Digital people demand digital banks

We are on the cusp of a digital revolution in banking but we don't yet know enough about how people interact with their banks

We are on the cusp of a so-called digital revolution in banking. The concept has been talked about for a number of years but, until now, there has been little evidence to describe the choices people are making around the ways (also known as channels) they interact with their banks, writes Mark Jopling.
There has been an expectation that as people become accustomed to the new ways of communicating in their everyday lives, this trend would then permeate in the financial services industry. Indeed, we have seen many banks, building societies and insurance companies changing their strategies to focus on where consumers are spending their time – whether that’s Facebook, their smartphone, a new shopping centre or their route home from work.
BT and Avaya’s recent survey of 2,000 banking customers shows how this trend is playing out. In the two years since our last Youbiquity Finance study, the average number of channels used by consumers to contact their bank has grown by an astounding 44 per cent – evidence that the multichannel banking customer has arrived. This growth is driven by the rapid rise of mobile banking and apps at the same time as an increase in consumers using website FAQs, branch self-service machines, web-chat and social media to communicate with banks.
The opportunity for financial services providers is no longer about choosing between full or self service, this channel or that channel. It’s about meeting consumers’ needs at two interaction levels. Firstly, making everyday interactions fast and simple and secondly, creating content, insight and answers to help customers make the right decision.
Newer ways of interacting will gain ground
When it comes to managing their finances, people want to use a range of channels. Offering new channels and integrating them so that consumers can move seamlessly from one to another should be a priority for banks. For example, today’s consumers are using a range of channels to buy new financial products. For researching products and services, the internet dominates, but face-to-face meetings and phone calls continue to play an important role in the final sale. In fact, the face-to-face channel is the most popular for all purchases, except general insurance.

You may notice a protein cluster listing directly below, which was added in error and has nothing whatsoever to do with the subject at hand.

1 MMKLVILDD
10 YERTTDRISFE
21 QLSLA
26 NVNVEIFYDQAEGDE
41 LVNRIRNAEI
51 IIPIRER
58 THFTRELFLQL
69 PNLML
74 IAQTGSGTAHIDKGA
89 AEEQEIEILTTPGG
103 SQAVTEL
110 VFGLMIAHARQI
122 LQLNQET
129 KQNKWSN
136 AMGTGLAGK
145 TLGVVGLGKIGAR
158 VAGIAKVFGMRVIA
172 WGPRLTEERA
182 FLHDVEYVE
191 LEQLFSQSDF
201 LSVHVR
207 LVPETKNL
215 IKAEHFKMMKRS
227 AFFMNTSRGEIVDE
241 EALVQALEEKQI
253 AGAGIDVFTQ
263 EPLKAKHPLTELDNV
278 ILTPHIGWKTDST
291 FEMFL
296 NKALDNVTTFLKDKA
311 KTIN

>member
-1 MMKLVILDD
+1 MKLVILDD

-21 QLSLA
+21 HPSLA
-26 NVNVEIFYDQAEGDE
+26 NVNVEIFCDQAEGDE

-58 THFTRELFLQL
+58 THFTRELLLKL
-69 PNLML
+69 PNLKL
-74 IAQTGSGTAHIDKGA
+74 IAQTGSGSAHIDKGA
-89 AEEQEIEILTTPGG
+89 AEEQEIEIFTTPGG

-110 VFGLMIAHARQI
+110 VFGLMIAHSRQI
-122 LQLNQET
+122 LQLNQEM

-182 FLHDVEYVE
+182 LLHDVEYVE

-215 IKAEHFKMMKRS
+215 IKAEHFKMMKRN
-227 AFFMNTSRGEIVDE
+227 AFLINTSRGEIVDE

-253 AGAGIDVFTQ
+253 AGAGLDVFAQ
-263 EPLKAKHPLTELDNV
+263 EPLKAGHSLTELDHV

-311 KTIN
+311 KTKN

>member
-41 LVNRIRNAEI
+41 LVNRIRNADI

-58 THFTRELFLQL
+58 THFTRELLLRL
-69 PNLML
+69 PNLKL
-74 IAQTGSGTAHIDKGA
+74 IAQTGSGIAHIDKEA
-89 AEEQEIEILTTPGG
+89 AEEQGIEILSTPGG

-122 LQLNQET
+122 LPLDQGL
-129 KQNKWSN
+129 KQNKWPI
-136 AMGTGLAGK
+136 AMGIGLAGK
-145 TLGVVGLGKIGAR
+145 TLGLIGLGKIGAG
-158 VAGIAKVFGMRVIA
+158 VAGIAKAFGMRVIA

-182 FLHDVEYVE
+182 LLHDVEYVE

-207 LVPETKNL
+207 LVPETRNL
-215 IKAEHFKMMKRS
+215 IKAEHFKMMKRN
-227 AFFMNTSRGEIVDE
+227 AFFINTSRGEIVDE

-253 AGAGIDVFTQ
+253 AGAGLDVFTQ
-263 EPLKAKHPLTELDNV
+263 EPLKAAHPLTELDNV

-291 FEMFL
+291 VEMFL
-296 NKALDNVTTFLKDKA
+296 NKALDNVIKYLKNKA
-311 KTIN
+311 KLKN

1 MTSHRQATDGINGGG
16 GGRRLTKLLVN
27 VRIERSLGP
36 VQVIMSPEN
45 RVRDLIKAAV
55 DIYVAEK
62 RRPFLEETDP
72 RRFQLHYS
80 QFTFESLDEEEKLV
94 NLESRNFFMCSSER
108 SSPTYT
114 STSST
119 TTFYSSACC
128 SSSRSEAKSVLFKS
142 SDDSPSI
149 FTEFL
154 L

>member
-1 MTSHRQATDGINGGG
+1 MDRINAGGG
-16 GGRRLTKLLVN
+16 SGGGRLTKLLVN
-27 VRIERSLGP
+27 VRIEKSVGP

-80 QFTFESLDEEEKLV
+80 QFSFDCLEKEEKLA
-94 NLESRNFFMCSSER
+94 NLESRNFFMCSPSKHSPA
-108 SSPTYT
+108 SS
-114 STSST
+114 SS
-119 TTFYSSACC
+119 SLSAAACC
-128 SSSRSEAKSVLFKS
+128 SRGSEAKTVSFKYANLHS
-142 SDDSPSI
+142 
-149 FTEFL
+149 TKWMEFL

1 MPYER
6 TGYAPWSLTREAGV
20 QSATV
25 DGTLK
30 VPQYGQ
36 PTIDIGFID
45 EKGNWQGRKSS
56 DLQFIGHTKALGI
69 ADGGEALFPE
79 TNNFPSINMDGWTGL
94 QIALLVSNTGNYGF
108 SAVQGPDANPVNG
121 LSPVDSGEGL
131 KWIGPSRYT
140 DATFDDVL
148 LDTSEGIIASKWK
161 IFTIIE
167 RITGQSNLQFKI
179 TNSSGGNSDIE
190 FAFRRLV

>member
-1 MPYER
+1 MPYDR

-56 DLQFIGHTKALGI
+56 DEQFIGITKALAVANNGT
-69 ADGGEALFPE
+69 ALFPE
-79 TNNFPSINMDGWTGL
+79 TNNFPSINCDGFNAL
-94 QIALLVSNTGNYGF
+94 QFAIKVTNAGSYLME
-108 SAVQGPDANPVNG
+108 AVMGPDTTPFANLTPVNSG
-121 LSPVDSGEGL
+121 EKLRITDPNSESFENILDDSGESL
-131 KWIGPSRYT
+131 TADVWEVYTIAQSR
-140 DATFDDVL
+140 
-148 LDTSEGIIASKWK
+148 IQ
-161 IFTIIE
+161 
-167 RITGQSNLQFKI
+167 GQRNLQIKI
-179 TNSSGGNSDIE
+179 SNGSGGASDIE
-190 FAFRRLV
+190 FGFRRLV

Two channels that stood out in the research were web-chat and video chat. In total, 55 per cent of consumers have used web-chat to interact with organisations, but the challenge for financial services providers is that only 41 per cent are confident sharing their personal data in this way. However, the benefits of web-chat to users are clear, with consumers valuing the record of their conversation and the ability to look, and jointly view, information on screen (provided by the advisor).
The progression from using web-chat to video-chat is becoming more likely with the growth of video culture. More and more consumers are using video in everyday life as a basic means of communication.
The benefits of video include adding to understanding, improving emotional connection and helping to make choices according to the consumer’s needs. These are important to financial services firms who deal with complicated products and need to build customer understanding and trust. Consumers still like to see ‘the whites of the eyes’ of salespeople before making a commitment to buy.
In the case where instant answers are required, using web-chat but offering the option of video-chat will have strong customer appeal to consumers. The benefits for consumers are immediacy and personalised service.
Change will be the only constant in the retail banking industry in the coming years. Banks are changing, personal finance is changing, technology is changing – and customers too. In this environment – where people are becoming ever more empowered about their own financial management – banks need to focus on making everyday interactions fast and simple and creating content, insight and answers that help customers make the right decisions